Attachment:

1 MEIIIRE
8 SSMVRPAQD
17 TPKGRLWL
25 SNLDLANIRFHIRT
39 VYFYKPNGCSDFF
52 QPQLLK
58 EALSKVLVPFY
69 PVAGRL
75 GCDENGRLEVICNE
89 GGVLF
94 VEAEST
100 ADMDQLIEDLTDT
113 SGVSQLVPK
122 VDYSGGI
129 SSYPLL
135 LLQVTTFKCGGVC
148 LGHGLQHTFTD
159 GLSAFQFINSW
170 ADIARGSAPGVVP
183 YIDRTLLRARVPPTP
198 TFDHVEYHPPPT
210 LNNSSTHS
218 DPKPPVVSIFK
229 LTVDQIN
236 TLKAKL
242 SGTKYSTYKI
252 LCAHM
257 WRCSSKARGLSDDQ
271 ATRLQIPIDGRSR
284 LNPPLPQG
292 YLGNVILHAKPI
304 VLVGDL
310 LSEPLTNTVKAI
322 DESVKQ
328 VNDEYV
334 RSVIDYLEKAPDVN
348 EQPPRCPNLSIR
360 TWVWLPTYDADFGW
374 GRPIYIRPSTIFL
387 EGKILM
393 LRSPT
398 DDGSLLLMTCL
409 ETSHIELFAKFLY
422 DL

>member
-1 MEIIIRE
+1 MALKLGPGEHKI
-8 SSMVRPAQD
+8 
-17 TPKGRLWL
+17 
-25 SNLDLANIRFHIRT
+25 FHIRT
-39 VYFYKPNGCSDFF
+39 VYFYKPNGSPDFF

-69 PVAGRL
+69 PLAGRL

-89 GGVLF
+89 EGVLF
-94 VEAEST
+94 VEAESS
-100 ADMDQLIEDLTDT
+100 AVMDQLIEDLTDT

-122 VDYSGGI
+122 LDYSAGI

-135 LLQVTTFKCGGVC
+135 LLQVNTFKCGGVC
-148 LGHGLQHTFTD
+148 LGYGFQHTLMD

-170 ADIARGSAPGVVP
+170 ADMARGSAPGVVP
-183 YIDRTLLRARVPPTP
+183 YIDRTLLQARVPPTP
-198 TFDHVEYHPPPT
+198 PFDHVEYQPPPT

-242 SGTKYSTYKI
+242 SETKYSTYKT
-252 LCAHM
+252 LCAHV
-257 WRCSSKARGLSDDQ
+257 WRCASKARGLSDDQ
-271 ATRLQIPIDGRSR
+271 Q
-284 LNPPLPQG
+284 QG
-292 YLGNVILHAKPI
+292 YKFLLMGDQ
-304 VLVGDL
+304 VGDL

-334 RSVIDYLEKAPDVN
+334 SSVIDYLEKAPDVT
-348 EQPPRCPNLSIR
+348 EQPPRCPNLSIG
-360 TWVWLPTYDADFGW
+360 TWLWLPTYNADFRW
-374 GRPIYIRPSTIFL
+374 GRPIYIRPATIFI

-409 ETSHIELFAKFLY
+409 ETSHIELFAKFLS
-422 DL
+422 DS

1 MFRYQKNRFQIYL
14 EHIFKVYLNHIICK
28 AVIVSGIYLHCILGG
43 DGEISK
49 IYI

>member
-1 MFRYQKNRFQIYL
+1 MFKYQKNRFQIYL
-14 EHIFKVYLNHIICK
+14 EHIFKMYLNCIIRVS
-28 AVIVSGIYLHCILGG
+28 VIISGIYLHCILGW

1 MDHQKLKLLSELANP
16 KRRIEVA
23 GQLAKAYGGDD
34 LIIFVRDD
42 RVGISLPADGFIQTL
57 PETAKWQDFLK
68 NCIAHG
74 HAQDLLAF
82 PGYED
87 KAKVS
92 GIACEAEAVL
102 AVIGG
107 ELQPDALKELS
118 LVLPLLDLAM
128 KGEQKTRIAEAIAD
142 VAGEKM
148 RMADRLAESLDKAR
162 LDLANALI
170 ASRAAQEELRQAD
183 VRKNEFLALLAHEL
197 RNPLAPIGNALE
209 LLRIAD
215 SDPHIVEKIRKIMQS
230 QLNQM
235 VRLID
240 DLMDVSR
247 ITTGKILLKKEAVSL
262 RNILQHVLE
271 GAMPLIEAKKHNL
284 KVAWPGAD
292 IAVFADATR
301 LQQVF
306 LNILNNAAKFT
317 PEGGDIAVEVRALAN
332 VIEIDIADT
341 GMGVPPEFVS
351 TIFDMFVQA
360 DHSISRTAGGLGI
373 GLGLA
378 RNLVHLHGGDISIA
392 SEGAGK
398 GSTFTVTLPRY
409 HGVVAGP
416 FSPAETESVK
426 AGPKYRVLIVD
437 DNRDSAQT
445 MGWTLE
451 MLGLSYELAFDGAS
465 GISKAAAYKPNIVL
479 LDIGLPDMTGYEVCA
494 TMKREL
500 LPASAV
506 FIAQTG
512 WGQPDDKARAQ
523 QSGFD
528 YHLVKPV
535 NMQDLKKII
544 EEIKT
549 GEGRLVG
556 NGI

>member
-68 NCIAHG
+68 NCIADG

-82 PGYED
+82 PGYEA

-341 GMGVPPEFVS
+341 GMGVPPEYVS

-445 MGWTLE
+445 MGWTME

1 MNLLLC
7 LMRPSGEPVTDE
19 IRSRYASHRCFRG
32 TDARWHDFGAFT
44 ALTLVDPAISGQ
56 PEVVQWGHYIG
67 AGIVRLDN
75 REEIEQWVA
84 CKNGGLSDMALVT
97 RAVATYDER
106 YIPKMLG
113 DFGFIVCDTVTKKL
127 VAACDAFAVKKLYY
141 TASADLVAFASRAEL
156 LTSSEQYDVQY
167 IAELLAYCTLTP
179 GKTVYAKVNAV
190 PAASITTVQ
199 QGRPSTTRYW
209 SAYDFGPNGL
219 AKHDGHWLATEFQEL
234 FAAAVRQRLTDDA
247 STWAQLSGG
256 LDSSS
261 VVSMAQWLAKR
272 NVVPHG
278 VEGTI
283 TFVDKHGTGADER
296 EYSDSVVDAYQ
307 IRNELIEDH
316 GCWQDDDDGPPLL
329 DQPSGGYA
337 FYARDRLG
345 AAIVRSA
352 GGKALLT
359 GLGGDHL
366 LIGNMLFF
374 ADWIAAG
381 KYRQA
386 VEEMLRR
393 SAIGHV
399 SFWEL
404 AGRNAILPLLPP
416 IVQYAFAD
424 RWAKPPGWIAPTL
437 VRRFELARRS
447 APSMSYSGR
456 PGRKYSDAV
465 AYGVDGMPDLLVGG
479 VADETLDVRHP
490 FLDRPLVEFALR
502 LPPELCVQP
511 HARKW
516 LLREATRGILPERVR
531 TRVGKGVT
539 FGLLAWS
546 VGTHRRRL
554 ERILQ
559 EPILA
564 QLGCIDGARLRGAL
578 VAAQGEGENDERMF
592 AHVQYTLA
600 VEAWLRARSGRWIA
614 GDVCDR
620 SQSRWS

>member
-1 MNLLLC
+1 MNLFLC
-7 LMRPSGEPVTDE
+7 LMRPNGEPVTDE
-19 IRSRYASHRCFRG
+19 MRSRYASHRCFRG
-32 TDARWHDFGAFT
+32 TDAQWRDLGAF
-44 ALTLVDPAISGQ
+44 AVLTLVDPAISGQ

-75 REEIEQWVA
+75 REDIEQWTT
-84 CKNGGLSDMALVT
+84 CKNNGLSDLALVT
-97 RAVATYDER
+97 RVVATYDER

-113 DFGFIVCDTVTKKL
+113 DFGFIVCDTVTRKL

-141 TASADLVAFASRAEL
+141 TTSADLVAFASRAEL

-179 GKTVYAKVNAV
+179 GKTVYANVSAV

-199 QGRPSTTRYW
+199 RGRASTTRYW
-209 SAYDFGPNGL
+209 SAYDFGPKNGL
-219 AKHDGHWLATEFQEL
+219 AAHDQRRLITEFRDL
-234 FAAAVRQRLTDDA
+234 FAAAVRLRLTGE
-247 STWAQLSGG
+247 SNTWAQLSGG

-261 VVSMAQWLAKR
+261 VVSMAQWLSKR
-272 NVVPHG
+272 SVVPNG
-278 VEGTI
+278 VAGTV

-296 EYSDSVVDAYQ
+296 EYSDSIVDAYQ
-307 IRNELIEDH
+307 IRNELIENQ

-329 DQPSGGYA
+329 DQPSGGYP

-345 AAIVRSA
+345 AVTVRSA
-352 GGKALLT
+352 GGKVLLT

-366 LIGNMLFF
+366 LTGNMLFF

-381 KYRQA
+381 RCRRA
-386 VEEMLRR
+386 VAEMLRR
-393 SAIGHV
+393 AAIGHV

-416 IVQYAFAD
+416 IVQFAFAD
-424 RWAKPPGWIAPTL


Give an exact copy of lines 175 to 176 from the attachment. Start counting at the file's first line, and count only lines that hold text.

-68 NCIAHG
+68 NCIADG